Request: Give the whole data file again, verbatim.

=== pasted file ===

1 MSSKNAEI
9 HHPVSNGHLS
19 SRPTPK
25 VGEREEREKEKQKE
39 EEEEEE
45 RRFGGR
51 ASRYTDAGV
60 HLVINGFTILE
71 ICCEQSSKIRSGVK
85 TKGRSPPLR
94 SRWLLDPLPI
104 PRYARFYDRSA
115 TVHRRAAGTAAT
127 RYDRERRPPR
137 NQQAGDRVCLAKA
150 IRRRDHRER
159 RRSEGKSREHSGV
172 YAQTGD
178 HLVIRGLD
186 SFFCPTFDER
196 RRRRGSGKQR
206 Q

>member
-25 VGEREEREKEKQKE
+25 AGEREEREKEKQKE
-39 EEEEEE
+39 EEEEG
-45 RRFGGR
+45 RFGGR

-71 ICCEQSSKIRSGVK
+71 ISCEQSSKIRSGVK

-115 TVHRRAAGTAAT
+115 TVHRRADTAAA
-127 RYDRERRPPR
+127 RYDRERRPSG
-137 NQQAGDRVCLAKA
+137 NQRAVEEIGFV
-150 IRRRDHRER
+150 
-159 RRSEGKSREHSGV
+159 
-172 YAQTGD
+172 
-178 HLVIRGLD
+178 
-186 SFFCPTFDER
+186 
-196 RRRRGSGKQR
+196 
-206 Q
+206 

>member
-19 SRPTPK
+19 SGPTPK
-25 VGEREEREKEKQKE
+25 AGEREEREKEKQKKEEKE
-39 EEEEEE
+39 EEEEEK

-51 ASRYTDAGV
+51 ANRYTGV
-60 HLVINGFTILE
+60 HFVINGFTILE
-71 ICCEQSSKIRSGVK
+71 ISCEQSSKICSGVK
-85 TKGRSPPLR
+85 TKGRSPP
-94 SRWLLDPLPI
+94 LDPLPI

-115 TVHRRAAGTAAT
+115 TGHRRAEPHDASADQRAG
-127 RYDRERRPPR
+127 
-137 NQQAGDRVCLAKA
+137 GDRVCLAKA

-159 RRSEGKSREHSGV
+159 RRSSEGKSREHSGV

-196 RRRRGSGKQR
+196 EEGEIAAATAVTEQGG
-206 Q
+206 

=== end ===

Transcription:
1 MSSKNAEI
9 HHPVSNGHLS
19 SRPTPK
25 VGEREEREKEKQKE
39 EEEEEE
45 RRFGGR
51 ASRYTDAGV
60 HLVINGFTILE
71 ICCEQSSKIRSGVK
85 TKGRSPPLR
94 SRWLLDPLPI
104 PRYARFYDRSA
115 TVHRRAAGTAAT
127 RYDRERRPPR
137 NQQAGDRVCLAKA
150 IRRRDHRER
159 RRSEGKSREHSGV
172 YAQTGD
178 HLVIRGLD
186 SFFCPTFDER
196 RRRRGSGKQR
206 Q

>member
-25 VGEREEREKEKQKE
+25 AGEREEREKEKQKE
-39 EEEEEE
+39 EEEEG
-45 RRFGGR
+45 RFGGR

-71 ICCEQSSKIRSGVK
+71 ISCEQSSKIRSGVK

-115 TVHRRAAGTAAT
+115 TVHRRADTAAA
-127 RYDRERRPPR
+127 RYDRERRPSG
-137 NQQAGDRVCLAKA
+137 NQRAVEEIGFV
-150 IRRRDHRER
+150 
-159 RRSEGKSREHSGV
+159 
-172 YAQTGD
+172 
-178 HLVIRGLD
+178 
-186 SFFCPTFDER
+186 
-196 RRRRGSGKQR
+196 
-206 Q
+206 

>member
-19 SRPTPK
+19 SGPTPK
-25 VGEREEREKEKQKE
+25 AGEREEREKEKQKKEEKE
-39 EEEEEE
+39 EEEEEK

-51 ASRYTDAGV
+51 ANRYTGV
-60 HLVINGFTILE
+60 HFVINGFTILE
-71 ICCEQSSKIRSGVK
+71 ISCEQSSKICSGVK
-85 TKGRSPPLR
+85 TKGRSPP
-94 SRWLLDPLPI
+94 LDPLPI

-115 TVHRRAAGTAAT
+115 TGHRRAEPHDASADQRAG
-127 RYDRERRPPR
+127 
-137 NQQAGDRVCLAKA
+137 GDRVCLAKA

-159 RRSEGKSREHSGV
+159 RRSSEGKSREHSGV

-196 RRRRGSGKQR
+196 EEGEIAAATAVTEQGG
-206 Q
+206 